In the Throat 12/15

When sipped, the Luxardo Maraschino has an intensely sweet, penetrating finish which must be tempered with ice to be enjoyed. However, when used in a cocktail, the unique Marasca cherry flavour will linger on the palate thereby tempting you to make another mixed drink.

The Afterburn 8.5/10

Luxardo Maraschino is (for myself anyway) strictly a cocktail spirit. Although the Luxardo website encourages you to pour it over ice-cream or to sip it over ice,  I find the flavour too sweet, and the unique Marasca cherry flavour too intense to enjoy the spirit in those venues. However, as indicated in the review, when this spirit is used judiciously in a cocktail, that intense Marasca cherry flavour reaps major rewards; which (like aromatic bitters) can take your cocktail experience to a whole new level.

You may read some of my other Liqueur Reviews (click the link) if you wish to have some comparative reviews.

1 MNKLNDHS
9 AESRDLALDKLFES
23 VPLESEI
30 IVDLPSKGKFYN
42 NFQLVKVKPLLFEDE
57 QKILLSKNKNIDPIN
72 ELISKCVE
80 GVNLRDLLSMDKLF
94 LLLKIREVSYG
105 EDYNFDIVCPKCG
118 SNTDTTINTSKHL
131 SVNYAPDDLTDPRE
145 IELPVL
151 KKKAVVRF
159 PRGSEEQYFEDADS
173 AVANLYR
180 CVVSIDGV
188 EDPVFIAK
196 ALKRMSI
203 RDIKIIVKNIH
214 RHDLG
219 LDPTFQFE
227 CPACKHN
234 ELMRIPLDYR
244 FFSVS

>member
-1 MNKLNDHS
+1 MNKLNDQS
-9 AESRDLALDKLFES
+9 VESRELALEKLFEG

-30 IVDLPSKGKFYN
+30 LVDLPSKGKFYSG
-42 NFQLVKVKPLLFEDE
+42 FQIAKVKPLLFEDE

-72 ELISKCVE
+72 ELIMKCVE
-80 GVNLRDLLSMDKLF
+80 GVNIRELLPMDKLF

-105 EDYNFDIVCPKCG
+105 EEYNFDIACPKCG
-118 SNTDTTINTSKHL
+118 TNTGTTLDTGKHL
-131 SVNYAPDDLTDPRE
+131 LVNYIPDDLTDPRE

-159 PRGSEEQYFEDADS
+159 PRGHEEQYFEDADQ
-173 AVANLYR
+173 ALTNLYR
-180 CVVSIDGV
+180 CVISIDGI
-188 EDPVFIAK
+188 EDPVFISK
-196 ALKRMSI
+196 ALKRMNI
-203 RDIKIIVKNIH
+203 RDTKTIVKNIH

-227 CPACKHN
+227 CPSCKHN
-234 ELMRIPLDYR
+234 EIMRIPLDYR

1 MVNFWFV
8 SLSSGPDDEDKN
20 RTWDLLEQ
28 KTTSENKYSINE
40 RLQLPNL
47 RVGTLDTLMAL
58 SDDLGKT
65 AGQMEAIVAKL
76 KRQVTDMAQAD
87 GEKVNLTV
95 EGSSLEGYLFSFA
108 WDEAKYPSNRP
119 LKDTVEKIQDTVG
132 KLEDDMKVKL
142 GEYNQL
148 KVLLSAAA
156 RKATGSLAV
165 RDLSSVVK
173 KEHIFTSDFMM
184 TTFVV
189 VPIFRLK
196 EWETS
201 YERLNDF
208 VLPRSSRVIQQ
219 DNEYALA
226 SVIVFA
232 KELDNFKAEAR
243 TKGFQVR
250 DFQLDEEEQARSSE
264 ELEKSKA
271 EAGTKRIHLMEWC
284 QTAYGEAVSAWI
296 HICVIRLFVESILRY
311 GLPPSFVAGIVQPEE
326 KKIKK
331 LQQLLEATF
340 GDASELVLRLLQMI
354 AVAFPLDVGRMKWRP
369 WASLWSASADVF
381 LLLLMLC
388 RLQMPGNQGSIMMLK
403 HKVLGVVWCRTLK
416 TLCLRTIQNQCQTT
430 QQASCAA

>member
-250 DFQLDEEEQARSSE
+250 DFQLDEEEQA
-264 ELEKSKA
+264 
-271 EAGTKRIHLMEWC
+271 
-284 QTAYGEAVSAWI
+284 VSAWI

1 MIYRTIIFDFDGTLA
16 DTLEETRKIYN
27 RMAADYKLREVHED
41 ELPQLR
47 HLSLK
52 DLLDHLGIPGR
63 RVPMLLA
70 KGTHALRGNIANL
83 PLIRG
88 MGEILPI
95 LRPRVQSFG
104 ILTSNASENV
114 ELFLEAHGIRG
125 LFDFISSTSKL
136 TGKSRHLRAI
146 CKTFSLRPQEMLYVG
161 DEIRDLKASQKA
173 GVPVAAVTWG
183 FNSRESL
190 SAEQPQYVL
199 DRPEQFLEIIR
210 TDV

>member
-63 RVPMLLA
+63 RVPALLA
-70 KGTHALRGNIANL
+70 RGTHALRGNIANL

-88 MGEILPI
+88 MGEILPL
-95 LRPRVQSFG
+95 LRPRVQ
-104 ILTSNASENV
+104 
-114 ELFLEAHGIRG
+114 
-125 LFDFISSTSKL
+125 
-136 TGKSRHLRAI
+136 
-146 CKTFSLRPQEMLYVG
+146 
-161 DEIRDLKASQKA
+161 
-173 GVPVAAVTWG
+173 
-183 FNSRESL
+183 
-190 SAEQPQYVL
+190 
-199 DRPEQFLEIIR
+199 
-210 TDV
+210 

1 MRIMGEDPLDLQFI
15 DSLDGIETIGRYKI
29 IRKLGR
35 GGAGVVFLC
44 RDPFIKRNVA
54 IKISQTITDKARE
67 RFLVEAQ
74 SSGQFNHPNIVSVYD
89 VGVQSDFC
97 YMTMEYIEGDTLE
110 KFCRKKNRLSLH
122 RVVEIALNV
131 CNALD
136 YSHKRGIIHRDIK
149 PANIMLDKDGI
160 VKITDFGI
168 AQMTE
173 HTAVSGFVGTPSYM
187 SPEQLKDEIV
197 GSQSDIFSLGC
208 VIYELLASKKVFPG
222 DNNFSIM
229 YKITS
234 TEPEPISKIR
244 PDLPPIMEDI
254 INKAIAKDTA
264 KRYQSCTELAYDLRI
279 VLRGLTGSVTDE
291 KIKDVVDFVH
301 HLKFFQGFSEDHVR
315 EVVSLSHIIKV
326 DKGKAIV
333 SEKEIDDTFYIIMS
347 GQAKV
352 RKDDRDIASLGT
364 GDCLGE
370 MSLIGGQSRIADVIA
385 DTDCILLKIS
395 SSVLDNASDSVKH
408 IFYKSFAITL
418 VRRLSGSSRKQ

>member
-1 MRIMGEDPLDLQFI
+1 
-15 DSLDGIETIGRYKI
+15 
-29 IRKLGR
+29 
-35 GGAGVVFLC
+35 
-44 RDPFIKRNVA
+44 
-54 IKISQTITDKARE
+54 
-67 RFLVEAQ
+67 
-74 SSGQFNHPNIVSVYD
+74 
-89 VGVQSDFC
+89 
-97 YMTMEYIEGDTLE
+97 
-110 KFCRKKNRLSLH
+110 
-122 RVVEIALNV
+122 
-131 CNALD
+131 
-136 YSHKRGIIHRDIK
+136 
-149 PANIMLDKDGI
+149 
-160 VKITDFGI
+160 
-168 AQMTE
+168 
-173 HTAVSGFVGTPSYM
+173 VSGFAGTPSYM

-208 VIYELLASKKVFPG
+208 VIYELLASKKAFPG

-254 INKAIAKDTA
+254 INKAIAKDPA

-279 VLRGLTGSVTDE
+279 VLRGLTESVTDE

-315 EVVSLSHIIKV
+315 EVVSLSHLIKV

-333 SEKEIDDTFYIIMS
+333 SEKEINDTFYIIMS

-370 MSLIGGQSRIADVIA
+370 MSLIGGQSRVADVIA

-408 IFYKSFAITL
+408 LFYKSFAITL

Suggested Recipe

Here is a nice recipe where a few dashes of Luxardo Maraschino elevates the cocktail to a new level of enjoyment.

SAM_0771 Bluebird of HappinessBluebird of Happiness

1 1/2 oz  Vodka
3/4 oz  Bols Blue (Triple Sec)
3/4 oz  Lemon juice
3 dashes (about 1/8 oz)  Luxardo Maraschino
soda (splash)

Add the first four Ingredients into a cocktail Shaker with ice
Shake until the sides frost
Strain into a chilled cocktail glass
Add a splash of Soda
Garnish with a lemon slice

(Note: The original Bluebird cocktail is credited to W.J. Tarling.  My more modern version is similar, although I suggest Blue Curacao is a better choice than Tarling’s Cointreau and blue food colouring, and of course I like to add a splash of soda that Tarling did not. )